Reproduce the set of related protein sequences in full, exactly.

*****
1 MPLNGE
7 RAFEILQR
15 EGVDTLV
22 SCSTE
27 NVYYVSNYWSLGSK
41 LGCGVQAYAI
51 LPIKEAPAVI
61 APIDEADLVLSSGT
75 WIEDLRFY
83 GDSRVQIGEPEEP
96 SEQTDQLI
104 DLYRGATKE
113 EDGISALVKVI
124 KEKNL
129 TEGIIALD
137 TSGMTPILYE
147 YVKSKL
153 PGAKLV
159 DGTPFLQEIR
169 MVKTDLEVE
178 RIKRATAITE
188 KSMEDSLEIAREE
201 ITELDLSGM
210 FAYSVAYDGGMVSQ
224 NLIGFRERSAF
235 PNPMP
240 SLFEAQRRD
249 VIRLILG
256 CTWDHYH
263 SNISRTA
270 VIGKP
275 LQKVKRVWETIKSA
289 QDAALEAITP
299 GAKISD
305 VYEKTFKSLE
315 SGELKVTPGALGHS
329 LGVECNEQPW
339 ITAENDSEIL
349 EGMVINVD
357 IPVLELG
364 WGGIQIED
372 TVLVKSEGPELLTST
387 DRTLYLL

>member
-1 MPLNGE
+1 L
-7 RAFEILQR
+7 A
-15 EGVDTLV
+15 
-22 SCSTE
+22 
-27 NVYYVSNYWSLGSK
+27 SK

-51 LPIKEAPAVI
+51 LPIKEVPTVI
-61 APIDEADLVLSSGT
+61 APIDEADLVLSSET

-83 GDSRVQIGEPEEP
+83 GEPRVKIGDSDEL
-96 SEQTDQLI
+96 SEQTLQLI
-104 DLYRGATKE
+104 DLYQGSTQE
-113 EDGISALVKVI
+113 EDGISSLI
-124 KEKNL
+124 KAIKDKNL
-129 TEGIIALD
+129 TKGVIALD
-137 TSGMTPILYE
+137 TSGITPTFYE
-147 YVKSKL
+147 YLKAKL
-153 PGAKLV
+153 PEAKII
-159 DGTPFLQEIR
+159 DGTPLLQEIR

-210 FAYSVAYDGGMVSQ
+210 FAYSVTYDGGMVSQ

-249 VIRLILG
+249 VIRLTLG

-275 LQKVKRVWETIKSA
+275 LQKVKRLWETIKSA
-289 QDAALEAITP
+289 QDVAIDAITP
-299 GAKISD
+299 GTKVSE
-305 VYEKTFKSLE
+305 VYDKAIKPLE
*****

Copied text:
1 MPLNGE
7 RAFEILQR
15 EGVDTLV
22 SCSTE
27 NVYYVSNYWSLGSK
41 LGCGVQAYAI
51 LPIKEAPAVI
61 APIDEADLVLSSGT
75 WIEDLRFY
83 GDSRVQIGEPEEP
96 SEQTDQLI
104 DLYRGATKE
113 EDGISALVKVI
124 KEKNL
129 TEGIIALD
137 TSGMTPILYE
147 YVKSKL
153 PGAKLV
159 DGTPFLQEIR
169 MVKTDLEVE
178 RIKRATAITE
188 KSMEDSLEIAREE
201 ITELDLSGM
210 FAYSVAYDGGMVSQ
224 NLIGFRERSAF
235 PNPMP
240 SLFEAQRRD
249 VIRLILG
256 CTWDHYH
263 SNISRTA
270 VIGKP
275 LQKVKRVWETIKSA
289 QDAALEAITP
299 GAKISD
305 VYEKTFKSLE
315 SGELKVTPGALGHS
329 LGVECNEQPW
339 ITAENDSEIL
349 EGMVINVD
357 IPVLELG
364 WGGIQIED
372 TVLVKSEGPELLTST
387 DRTLYLL

>member
-1 MPLNGE
+1 L
-7 RAFEILQR
+7 A
-15 EGVDTLV
+15 
-22 SCSTE
+22 
-27 NVYYVSNYWSLGSK
+27 SK

-51 LPIKEAPAVI
+51 LPIKEVPTVI
-61 APIDEADLVLSSGT
+61 APIDEADLVLSSET

-83 GDSRVQIGEPEEP
+83 GEPRVKIGDSDEL
-96 SEQTDQLI
+96 SEQTLQLI
-104 DLYRGATKE
+104 DLYQGSTQE
-113 EDGISALVKVI
+113 EDGISSLI
-124 KEKNL
+124 KAIKDKNL
-129 TEGIIALD
+129 TKGVIALD
-137 TSGMTPILYE
+137 TSGITPTFYE
-147 YVKSKL
+147 YLKAKL
-153 PGAKLV
+153 PEAKII
-159 DGTPFLQEIR
+159 DGTPLLQEIR

-210 FAYSVAYDGGMVSQ
+210 FAYSVTYDGGMVSQ

-249 VIRLILG
+249 VIRLTLG

-275 LQKVKRVWETIKSA
+275 LQKVKRLWETIKSA
-289 QDAALEAITP
+289 QDVAIDAITP
-299 GAKISD
+299 GTKVSE
-305 VYEKTFKSLE
+305 VYDKAIKPLE